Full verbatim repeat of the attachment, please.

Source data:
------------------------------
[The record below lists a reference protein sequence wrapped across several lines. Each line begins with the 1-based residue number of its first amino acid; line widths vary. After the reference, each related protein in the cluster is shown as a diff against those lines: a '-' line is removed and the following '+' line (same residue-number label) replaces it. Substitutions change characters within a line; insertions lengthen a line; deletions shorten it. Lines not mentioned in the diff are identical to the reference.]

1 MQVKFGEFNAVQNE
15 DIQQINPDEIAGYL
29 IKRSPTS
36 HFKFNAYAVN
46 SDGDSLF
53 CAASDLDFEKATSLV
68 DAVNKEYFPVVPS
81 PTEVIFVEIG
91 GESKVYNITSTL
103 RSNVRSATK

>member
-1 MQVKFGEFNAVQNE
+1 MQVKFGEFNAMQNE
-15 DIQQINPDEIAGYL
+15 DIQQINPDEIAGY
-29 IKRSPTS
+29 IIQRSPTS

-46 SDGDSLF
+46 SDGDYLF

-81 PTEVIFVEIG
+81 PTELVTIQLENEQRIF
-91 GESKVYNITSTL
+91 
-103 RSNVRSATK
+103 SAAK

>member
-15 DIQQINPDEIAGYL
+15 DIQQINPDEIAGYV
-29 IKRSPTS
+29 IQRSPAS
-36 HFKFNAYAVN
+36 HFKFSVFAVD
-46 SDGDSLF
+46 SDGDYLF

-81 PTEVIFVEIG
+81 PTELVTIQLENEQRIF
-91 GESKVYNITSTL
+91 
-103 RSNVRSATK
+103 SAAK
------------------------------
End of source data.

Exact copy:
[The record below lists a reference protein sequence wrapped across several lines. Each line begins with the 1-based residue number of its first amino acid; line widths vary. After the reference, each related protein in the cluster is shown as a diff against those lines: a '-' line is removed and the following '+' line (same residue-number label) replaces it. Substitutions change characters within a line; insertions lengthen a line; deletions shorten it. Lines not mentioned in the diff are identical to the reference.]

1 MQVKFGEFNAVQNE
15 DIQQINPDEIAGYL
29 IKRSPTS
36 HFKFNAYAVN
46 SDGDSLF
53 CAASDLDFEKATSLV
68 DAVNKEYFPVVPS
81 PTEVIFVEIG
91 GESKVYNITSTL
103 RSNVRSATK

>member
-1 MQVKFGEFNAVQNE
+1 MQVKFGEFNAMQNE
-15 DIQQINPDEIAGYL
+15 DIQQINPDEIAGY
-29 IKRSPTS
+29 IIQRSPTS

-46 SDGDSLF
+46 SDGDYLF

-81 PTEVIFVEIG
+81 PTELVTIQLENEQRIF
-91 GESKVYNITSTL
+91 
-103 RSNVRSATK
+103 SAAK

>member
-15 DIQQINPDEIAGYL
+15 DIQQINPDEIAGYV
-29 IKRSPTS
+29 IQRSPAS
-36 HFKFNAYAVN
+36 HFKFSVFAVD
-46 SDGDSLF
+46 SDGDYLF

-81 PTEVIFVEIG
+81 PTELVTIQLENEQRIF
-91 GESKVYNITSTL
+91 
-103 RSNVRSATK
+103 SAAK